Read all about how new MPs are prepared for the job here:


Reform 'an existential threat' to Tories, says Braverman - as Rees-Mogg warns voters may not return

Former home secretary Suella Braverman spoke at the PopCon (Popular Conservatism) conference in central London where they are discussing what went wrong at the general election.

In a video message, the Tory MP said of the result: "It was challenging, it was gruelling, it was brutal."

She blamed the defeat on the party not having followed through on what they promised at the 2019 general election, and described Reform as an "existential threat to our party".

"It's no good denigrating Reform voters," she said.

"It's no good smearing the Reform Party. It's no good comparing Reform rallies to the rallies of Nuremberg. That's not going to work."

She said criticising Reform voters would be a "fundamental error", and her party had to "restore trust" with its members and the electorate.

Rees-Mogg: We can't assume Reform voters will come back

Sir Jacob Rees-Mogg, who lost his Somerset seat at the election, warned PopCon attendees the Tories "cannot just assume the pendulum will swing back" their way.

Describing the result - the worst in a generation for the Tories, who wound up with 121 seats - as "an alarm bell", he said they need to win over voters who switched to Reform "one way or another".


Children among more migrants brought ashore after crossing Channel

Downing Street warned yesterday of a "challenging" summer in the small boats crisis - and its assessment is ringing true.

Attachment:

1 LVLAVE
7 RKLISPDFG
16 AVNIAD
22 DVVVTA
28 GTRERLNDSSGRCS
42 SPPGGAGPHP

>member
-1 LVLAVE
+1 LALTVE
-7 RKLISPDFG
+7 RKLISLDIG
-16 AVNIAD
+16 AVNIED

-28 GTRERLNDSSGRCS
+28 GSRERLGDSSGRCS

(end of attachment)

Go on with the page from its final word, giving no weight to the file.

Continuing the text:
Monday saw 65 people make the journey across the Channel in what was the first activity since Labour's election victory.

And we've just got pictures in of more migrants being brought ashore in Dover today, despite the overcast and rainy weather.

Several children were among them.

More than 13,600 migrants have arrived in the UK via the Channel this year and today's will be confirmed by Home Office data tomorrow.


Tamara Cohen analysis: Health secretary may only have weeks to do deal with junior doctors

As we've been reporting today, the new health secretary is holding talks with representatives of junior doctors at the British Medical Association.

Wes Streeting is hoping to end an industrial dispute that's been going on for almost two years, with several damaging walkouts that have seen patients' endure tens of thousands of cancelled appointments.

Our political correspondent Tamara Cohen says Mr Streeting has made resolving the dispute "his priority" and "pay is on the table" - but he's already facing a race against time.

'Crucial step' for NHS recovery

Junior doctors have been looking for a 35% pay rise, something Labour said during the election campaign was unaffordable.

But Tamara says the two sides only have "a matter of weeks" to find an agreement because junior doctors are due to have another ballot on strike action next month.

Their current mandate for strikes ends in September.

August's ballot, Tamara says, is seen by many observers of the NHS as a "crucial step" for its continued recovery from COVID.